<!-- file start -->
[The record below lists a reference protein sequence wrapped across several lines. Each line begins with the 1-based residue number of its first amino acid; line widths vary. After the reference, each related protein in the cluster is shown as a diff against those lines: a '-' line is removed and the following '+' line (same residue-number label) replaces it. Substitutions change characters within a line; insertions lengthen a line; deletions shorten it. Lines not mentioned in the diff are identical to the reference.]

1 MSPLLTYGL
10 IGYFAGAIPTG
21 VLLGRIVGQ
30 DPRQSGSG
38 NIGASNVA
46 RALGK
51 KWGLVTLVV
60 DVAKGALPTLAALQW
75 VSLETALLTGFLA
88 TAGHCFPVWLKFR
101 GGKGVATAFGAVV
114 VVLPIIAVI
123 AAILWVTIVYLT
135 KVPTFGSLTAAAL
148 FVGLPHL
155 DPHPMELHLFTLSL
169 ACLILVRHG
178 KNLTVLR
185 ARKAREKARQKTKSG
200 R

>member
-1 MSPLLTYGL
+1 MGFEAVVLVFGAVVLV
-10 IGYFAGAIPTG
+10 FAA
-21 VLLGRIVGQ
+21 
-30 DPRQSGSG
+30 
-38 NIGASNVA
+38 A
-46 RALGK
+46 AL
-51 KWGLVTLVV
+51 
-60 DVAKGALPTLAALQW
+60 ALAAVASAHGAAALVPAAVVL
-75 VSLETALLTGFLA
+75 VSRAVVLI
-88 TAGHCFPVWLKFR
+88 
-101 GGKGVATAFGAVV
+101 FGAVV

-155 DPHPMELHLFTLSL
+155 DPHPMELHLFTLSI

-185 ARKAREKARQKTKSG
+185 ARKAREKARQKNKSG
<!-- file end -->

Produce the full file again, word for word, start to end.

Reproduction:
[The record below lists a reference protein sequence wrapped across several lines. Each line begins with the 1-based residue number of its first amino acid; line widths vary. After the reference, each related protein in the cluster is shown as a diff against those lines: a '-' line is removed and the following '+' line (same residue-number label) replaces it. Substitutions change characters within a line; insertions lengthen a line; deletions shorten it. Lines not mentioned in the diff are identical to the reference.]

1 MSPLLTYGL
10 IGYFAGAIPTG
21 VLLGRIVGQ
30 DPRQSGSG
38 NIGASNVA
46 RALGK
51 KWGLVTLVV
60 DVAKGALPTLAALQW
75 VSLETALLTGFLA
88 TAGHCFPVWLKFR
101 GGKGVATAFGAVV
114 VVLPIIAVI
123 AAILWVTIVYLT
135 KVPTFGSLTAAAL
148 FVGLPHL
155 DPHPMELHLFTLSL
169 ACLILVRHG
178 KNLTVLR
185 ARKAREKARQKTKSG
200 R

>member
-1 MSPLLTYGL
+1 MGFEAVVLVFGAVVLV
-10 IGYFAGAIPTG
+10 FAA
-21 VLLGRIVGQ
+21 
-30 DPRQSGSG
+30 
-38 NIGASNVA
+38 A
-46 RALGK
+46 AL
-51 KWGLVTLVV
+51 
-60 DVAKGALPTLAALQW
+60 ALAAVASAHGAAALVPAAVVL
-75 VSLETALLTGFLA
+75 VSRAVVLI
-88 TAGHCFPVWLKFR
+88 
-101 GGKGVATAFGAVV
+101 FGAVV

-155 DPHPMELHLFTLSL
+155 DPHPMELHLFTLSI

-185 ARKAREKARQKTKSG
+185 ARKAREKARQKNKSG